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The Pamphlet Collection of Sir Robert Stout: Volume 78

Chapter IV. — Cram and Examinations

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Chapter IV.

Cram and Examinations.

Cram, properly defined, is hypertrophy of the memory at the expense if the other faculties.

These words—cram and exanminations—are linked in recent criticism of education as its twin evil spirits. Cram is supposed to be the epidemic and examination its source and stimulus; the former word needs only to be applied to the methods of a teacher or school to condemn them; it is an educational expletive that, when used, at once relieves overwrought feeling against any feature of our system without the necessity of argument or thought. The latter is rapidly falling into the same stage in the controversy; it is coming to be assumed as the Ahriman or devil of education.

There is need of harking back to the origin of our emotional hostility to these features of our life. For, when words have become expletives, they are used indiscriminately to express mere capricious irritations as well as intelligent objections. And the only useful course is to disentangle these.

Cram is properly meant to condemn the unreasoned communication of isolated facts. The metaphor is evidently taken from the process for producing pate de foie gras; the unfortunate geese to be operated upon have food forced down their throats till their livers swell into such diseased proportions as will fit the market. It is rightly applied only to the educational process that overloads the memory at the expense of all the other faculties, that crowds facts into the minds of the pupils without explanation or appeal to the intelligence. But it is now commonly used of a11 communication of knowledge, successful or unsuccessful, intelligent or unintelligent, for the purposes of examination. And the good is damned with the bad, the use as well as the abuse.

Now what was meant to be condemned was, it is clear, the forcing of fact on fact into the mind without any attempt to insure their digestion. The result is hypertrophied memory, a diseased condition that implies the atrophy of all the other faculties, including imagination and reason. And there is much in all the stages of our system, from elementary school to university, that deserves this condemnation. Masses of learning have to be stowed away without time or effort to incorporate them as mental sustenance in our constitution. A glance at the past will show why this has arisen end why its evil side was never discovered till far on in the nineteenth century.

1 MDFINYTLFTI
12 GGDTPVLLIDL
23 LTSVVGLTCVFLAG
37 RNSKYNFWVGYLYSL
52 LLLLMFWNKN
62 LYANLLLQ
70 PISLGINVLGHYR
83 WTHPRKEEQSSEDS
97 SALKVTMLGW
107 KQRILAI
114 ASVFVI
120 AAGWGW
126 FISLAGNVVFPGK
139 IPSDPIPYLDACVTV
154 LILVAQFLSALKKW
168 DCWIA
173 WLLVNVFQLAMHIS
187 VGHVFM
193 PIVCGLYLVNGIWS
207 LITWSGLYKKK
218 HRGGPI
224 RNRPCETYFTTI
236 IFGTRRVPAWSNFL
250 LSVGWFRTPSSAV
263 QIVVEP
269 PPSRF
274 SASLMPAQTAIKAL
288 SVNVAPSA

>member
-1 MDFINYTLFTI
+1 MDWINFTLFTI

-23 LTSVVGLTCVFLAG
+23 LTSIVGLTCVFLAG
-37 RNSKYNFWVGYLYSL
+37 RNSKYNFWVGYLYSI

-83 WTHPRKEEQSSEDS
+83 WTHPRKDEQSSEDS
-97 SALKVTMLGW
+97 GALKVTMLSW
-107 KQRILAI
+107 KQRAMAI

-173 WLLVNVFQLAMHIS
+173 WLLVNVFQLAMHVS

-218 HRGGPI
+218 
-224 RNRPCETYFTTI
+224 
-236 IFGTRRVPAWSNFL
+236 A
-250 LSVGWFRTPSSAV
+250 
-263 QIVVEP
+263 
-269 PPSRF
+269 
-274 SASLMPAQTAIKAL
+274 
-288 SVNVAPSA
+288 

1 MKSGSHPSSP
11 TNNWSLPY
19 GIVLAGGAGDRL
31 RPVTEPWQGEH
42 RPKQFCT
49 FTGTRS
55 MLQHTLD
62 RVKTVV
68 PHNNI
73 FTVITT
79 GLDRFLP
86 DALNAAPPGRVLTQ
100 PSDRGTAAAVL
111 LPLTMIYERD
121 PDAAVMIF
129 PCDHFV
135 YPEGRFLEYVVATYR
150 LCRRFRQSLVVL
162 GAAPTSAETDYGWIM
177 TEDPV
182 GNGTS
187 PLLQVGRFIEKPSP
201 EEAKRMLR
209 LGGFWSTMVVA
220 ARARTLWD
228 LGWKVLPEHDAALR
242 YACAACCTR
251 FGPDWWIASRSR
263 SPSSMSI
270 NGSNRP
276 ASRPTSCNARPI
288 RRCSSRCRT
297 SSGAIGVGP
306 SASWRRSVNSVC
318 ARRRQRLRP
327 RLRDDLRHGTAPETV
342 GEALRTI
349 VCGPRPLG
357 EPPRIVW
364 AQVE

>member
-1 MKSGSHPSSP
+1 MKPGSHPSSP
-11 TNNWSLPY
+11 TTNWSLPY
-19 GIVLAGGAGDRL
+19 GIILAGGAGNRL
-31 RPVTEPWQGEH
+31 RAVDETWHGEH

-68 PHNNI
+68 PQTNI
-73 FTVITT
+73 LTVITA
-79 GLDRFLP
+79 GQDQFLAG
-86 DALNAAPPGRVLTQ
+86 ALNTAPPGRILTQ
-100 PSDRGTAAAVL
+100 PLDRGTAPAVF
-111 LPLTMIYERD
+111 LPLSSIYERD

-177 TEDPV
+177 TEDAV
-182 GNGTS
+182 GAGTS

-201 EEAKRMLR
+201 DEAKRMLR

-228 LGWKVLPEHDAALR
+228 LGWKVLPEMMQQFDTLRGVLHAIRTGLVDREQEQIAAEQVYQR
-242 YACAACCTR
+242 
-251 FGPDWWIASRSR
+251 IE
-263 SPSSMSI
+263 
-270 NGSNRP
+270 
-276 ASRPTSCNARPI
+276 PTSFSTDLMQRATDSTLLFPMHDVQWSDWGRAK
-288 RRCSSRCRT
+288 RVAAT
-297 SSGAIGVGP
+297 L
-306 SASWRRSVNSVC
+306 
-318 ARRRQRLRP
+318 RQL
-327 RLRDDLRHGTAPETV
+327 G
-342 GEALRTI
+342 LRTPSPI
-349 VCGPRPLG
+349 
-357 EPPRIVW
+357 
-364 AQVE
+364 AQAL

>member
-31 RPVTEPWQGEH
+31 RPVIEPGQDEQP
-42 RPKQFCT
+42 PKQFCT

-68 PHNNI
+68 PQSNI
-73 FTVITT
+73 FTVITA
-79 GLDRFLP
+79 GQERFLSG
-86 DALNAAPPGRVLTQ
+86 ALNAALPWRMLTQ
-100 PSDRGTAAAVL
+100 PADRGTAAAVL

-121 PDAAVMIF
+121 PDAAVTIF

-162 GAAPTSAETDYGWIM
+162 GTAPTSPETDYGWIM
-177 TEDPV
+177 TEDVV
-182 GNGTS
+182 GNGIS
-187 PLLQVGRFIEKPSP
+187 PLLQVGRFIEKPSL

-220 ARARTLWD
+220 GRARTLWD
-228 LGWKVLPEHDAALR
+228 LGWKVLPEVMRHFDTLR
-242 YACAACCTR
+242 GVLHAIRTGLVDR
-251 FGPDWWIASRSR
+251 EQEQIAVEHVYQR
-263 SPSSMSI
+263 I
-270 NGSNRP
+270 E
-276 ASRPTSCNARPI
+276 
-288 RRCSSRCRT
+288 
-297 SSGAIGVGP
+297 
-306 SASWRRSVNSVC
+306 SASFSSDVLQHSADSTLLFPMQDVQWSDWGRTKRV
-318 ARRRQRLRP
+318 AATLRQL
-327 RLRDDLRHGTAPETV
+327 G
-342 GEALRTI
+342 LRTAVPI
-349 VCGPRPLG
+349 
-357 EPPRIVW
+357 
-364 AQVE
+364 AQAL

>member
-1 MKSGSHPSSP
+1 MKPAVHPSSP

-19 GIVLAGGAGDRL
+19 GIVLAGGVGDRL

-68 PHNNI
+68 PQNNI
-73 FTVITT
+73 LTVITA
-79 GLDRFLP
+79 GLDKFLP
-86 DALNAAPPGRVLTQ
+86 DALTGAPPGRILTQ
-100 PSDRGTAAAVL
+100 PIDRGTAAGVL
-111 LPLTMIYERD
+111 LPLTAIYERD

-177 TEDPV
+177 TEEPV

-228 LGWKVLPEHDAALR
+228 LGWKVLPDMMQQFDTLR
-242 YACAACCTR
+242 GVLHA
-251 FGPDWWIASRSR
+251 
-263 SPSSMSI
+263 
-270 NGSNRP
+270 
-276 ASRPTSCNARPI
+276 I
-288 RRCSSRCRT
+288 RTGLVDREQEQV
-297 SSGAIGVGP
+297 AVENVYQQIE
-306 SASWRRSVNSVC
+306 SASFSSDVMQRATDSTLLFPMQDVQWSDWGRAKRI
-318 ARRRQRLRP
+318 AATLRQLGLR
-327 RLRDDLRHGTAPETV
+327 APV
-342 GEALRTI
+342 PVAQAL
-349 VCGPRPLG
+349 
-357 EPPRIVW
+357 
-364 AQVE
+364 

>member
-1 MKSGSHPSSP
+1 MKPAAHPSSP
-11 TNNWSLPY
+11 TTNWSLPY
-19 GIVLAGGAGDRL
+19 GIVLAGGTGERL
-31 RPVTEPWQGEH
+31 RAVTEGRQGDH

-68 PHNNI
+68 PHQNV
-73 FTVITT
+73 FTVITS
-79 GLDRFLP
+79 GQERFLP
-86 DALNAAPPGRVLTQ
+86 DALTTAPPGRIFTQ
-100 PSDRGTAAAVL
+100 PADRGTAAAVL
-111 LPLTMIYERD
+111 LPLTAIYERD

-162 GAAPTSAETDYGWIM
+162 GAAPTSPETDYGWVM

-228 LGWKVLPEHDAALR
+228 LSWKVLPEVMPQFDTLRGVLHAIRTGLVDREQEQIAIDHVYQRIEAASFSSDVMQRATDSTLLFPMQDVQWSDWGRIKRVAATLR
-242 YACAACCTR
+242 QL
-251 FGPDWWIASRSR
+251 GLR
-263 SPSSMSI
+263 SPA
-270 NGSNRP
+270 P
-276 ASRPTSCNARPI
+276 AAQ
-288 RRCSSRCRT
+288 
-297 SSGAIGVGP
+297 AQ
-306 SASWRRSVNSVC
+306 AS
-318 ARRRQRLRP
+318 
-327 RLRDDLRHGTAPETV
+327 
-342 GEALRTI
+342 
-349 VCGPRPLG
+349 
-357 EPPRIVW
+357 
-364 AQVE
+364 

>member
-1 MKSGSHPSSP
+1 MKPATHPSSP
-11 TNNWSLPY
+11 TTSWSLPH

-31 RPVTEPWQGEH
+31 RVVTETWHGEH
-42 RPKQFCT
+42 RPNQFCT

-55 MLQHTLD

Cram was born of the extreme reaction a t the Renaissance from the subtle debates and discussion of the mediaeval examination, of the new passion for definite fact, and of the necessity for cultivating memory on account of the dearness of books.

When Rome sank Christendom fell heir to her methods, whilst practically rejecting her legacy of literature and thought. And just as her basilicae or law courts became the model of Christian churches, the forms of discussion used in them were adopted by the universites and schools that prepared preachers and theologians for the churches. The master or doctor gained his degree and the right to instruct others by propounding a thesis and detending it orally against all comers. The method of the advocate was enthroned in the middle ages, not only as the examination test of all men of culture and learning, but as the only approach to knowledge, and the only search for truth. The churches, the schools and the universities became gigantic debating societies. And a semblance of science was given to them by formulating all the discussions and debates, and basing them on the formal logic that had come down from Aristotle.

The result was the evaporation of real knowledge; if truth were ever reached it was only by accident. Facts were ignored and even contemned; no need was felt for observation of either nature or human nature. And the first discoverers of facts and asserters of scientific truth, like Roger Bacon and Bruno and Galileo, had to fight for their lives. They threatened to destroy the logical dreams, to brush away the finespun cobwebs of theological subtlety, by a breath of reality. So some of them had to be burned to encourage the others.

What ruined the flimsy fabrication of centuries of debate and discussion was the discovery of a forgotten world, away to the East, and a new world to page 19 the West by the sailors of the fifteenth and sixteenth centuries. Christendom awoke, and found that all they had evolved and struggled for with sweat of blood during the middle ages were "airy nothings," no nearer truth or reality than the result of meny of the discussions in our debating societies, councils and law courts.

There came a violent reaction against the ginhorse round that had so hypnotised the Western mind. Observation was substituted for formal logic. To grip a single fact was counted more than a century of discussion And argument. How to get at truth became the aim of all mental effort. Slowly, as ever, the universities took in the new spirit and, rejecting the old test for degrees, the oral defence of a thesis, demanded accurate knowledge of well ascertained and solid fact. This they found in the newly-discovered literature of Greece and Rome; a little academic use of formal logic was retained, and mathematics, as having the formality of that subject, and still more of the new requisite, definteness, was added later on.